But the third servant doesn’t experience gratitude.  Although he has his needs provided for he doesn’t feel blessed.  He views the master as being “harsh” in spite of the fact that the master gave him this treasure – this huge amount cash outright.   And then not comprehending the nature of the master, he buries the treasure, afraid to fully live his life – unwilling to take any risks lest things go badly.

So there is a direct link between the capacity to experience gratitude for our lives, and our capacity to offer ourselves to God as a part of God’s ongoing blessing of this world.  If we don’t experience our life as a gift, we won’t hear the question that God asks us in the course of our lives.

How does this happen?  We get too anxious and troubled, too hurried in this world and miss the most basic thing:  that we are alive, and life is a blessing!  Life is an opportunity!  One of the things that church provides us with is encouragement to step out of the anxious hurry of our lives, and enter into the stillness of worship – to allow the natural gratitude that is within us to rise to the surface as we return to an awareness of the basic giftedness of our lives.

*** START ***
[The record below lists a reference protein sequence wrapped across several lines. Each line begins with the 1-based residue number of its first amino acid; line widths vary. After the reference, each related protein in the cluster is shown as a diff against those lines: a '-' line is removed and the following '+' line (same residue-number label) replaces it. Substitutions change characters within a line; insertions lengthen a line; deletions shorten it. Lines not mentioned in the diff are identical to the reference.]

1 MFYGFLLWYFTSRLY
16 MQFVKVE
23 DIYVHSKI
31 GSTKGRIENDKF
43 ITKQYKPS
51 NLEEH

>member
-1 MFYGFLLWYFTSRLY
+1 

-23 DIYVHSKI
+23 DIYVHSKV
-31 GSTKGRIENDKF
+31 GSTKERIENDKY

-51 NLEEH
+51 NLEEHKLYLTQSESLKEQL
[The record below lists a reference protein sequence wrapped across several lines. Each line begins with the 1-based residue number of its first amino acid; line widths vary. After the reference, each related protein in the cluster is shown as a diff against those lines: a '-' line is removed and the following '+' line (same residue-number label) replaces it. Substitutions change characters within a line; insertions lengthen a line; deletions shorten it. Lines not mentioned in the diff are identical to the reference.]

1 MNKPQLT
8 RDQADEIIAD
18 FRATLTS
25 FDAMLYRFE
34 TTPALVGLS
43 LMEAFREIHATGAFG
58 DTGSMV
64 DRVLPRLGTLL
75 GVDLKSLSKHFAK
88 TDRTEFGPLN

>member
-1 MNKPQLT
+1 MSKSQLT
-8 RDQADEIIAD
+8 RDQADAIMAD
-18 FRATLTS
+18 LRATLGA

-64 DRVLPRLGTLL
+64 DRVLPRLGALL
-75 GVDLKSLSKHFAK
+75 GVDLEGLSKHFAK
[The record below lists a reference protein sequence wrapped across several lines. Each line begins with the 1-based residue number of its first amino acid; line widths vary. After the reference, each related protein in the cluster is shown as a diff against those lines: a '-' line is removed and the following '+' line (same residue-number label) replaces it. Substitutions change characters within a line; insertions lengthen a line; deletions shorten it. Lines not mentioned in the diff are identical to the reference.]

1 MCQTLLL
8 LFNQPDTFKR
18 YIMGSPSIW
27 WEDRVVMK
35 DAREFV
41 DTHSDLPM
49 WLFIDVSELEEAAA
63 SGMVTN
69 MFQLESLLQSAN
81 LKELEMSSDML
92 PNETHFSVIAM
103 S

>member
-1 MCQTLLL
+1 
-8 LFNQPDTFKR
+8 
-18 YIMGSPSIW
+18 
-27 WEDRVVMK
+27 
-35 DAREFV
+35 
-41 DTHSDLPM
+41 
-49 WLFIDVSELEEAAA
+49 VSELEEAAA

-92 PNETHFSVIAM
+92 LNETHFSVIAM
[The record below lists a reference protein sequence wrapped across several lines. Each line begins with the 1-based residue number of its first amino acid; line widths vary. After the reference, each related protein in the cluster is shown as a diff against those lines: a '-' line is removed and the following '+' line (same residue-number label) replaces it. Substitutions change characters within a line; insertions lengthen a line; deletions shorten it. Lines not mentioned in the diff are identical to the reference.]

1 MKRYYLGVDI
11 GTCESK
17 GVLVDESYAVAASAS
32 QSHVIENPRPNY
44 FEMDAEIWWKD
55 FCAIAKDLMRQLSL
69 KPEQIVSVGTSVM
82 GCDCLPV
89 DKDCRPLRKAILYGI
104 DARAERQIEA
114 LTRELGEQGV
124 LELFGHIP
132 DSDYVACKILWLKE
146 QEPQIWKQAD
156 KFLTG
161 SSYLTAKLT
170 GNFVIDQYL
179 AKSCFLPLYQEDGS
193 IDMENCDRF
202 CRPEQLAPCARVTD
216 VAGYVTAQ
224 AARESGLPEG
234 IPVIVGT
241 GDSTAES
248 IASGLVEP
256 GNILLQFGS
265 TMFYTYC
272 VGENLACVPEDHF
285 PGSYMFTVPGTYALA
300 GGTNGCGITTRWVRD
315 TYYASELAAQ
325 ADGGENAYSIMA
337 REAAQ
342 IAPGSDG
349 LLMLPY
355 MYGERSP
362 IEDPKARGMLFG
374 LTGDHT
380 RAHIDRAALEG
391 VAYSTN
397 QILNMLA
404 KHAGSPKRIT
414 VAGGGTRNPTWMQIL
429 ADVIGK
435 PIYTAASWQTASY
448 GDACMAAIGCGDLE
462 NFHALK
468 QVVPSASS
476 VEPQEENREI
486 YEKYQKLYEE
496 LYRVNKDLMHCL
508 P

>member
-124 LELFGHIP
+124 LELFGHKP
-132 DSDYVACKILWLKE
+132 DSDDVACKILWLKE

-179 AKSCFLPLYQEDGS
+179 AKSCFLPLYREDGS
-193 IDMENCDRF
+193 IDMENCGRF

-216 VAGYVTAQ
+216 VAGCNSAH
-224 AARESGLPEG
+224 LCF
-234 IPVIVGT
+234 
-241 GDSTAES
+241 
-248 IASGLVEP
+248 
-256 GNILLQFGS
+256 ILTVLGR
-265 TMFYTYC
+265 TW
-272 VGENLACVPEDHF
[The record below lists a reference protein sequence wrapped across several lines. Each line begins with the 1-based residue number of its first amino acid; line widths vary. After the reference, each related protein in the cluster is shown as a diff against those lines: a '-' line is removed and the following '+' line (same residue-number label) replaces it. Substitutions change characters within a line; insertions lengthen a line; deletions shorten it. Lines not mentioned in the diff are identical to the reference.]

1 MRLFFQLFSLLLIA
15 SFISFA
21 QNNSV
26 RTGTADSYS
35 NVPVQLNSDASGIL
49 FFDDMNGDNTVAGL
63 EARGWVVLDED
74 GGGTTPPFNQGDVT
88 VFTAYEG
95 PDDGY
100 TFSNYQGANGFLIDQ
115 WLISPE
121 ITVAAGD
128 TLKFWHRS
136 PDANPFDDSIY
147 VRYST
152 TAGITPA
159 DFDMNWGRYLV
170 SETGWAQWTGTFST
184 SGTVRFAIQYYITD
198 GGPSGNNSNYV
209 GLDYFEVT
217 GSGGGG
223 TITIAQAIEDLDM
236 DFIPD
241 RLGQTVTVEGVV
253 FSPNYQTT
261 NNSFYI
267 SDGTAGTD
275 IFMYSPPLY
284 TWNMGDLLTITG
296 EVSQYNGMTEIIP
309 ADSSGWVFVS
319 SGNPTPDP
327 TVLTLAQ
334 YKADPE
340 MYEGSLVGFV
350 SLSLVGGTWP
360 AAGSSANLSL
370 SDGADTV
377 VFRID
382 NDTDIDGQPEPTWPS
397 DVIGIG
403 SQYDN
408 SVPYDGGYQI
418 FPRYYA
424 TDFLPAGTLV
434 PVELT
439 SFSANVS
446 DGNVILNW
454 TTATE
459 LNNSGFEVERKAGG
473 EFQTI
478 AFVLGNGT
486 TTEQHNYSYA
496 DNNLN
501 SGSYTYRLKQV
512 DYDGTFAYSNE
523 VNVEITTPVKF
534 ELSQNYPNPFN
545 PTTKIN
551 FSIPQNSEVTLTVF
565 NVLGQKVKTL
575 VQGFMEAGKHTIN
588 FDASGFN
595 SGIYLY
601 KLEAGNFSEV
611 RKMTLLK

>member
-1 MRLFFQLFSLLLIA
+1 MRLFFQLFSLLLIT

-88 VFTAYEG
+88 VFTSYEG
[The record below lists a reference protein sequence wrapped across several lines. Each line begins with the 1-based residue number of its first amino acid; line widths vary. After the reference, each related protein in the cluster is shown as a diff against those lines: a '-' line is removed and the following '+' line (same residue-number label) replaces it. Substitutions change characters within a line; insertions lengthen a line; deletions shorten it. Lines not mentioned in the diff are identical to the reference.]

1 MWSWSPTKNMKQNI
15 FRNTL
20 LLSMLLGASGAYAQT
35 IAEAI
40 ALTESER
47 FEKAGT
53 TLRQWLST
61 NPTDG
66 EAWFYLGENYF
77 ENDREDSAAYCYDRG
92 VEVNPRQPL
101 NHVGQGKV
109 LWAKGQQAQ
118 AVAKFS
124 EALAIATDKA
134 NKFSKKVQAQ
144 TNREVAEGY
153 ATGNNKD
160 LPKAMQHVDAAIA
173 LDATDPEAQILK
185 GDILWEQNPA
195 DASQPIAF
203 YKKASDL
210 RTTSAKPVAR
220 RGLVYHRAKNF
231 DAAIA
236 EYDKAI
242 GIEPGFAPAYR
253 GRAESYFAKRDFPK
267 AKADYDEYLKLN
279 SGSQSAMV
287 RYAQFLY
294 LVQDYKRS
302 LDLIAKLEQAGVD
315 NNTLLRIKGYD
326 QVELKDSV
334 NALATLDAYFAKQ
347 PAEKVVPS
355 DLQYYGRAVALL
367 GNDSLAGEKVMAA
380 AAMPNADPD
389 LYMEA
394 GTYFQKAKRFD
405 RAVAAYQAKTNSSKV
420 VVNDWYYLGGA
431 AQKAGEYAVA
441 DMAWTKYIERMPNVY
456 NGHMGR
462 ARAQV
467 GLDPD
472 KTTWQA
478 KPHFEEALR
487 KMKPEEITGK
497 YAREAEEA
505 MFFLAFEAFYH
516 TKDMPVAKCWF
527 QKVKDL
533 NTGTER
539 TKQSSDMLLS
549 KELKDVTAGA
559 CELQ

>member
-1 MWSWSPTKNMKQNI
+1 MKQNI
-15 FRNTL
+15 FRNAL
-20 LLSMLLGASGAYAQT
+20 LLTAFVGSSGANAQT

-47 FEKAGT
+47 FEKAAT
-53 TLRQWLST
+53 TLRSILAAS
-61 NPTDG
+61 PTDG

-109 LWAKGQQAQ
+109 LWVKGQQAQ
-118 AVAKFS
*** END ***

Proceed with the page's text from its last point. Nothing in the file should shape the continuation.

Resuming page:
We are alive.  We didn’t have to be alive.  We didn’t choose to be alive.  God chose to give us life.  It is a gift.  Life includes a lot of very hard stuff in it, but it is far better to experience the gift of life than not to have the opportunity at all. Nobody gets to live our particular life but us.

Life is this holy adventure we are invited into where we get to experience wonder and beauty and love, and the God who gave us this gift was willing to embrace the adventure – to take the risk – of taking on human flesh and living among us.  Our God is a risk taking God.

Something that fascinates me about the parable is the way the beliefs that the servants have about the nature of the master get confirmed over time.  The first two servants view the master as generous and that belief leads them to experience life as full of wonderful opportunities.

The third servant views the master as harsh – a rigid law keeper just waiting to punish for any transgression, and full of fear he experiences life as being full of danger.   As the story progresses, he interprets what happens as confirmation of his initial belief.